Counterillumination
This website was created as a project for and undergraduate Biology Program at Davidson College.
Last Updated 10.23.2005

Ventral Photophores and Counterillumination

Counterillumination or countershading is a unique antipredatory behavior common to midwater cephalopods, decapod crustaceans and fishes. Counterillumination camouflages an animal being viewed from below by mimicking the downwelling light and reducing their dark silhouette. All squid that use this method have photophores on the ventral surface of their mantle. This technique is dependant upon bioluminescence for it to be effective; a transparent body often is not sufficient. It is important to note that counterillumination is only feasible in areas where the bioluminescent pattern is believable. Too close to the surface, and the altered silhouette will be too dark. Too deep into the bathypelagic zone, and illumination will be too bright and could potentially attract predators (Jones 2004).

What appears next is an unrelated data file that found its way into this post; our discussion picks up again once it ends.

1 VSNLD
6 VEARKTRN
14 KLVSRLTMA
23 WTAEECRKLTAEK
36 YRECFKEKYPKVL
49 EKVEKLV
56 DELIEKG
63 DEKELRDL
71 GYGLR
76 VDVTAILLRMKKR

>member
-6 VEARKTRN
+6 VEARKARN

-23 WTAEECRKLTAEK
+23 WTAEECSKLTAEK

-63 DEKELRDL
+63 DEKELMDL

The importance of closely matching ambient conditions has caused squid to become specialized in monitoring the quality of downwelling light as well as emitting appropriate versions of it. Euprymna scolopes uses an extraocular photosensitive vesicle to monitor changes in light as it migrates from the ocean floor vertically through the water column to an area about 400m below the surface where it remains for the night. Abralia sp. and Abraliopsis, in contrast, monitors water temperature as a guide of the emission color necessary to mimic at differing depths.
Figure modified from homepage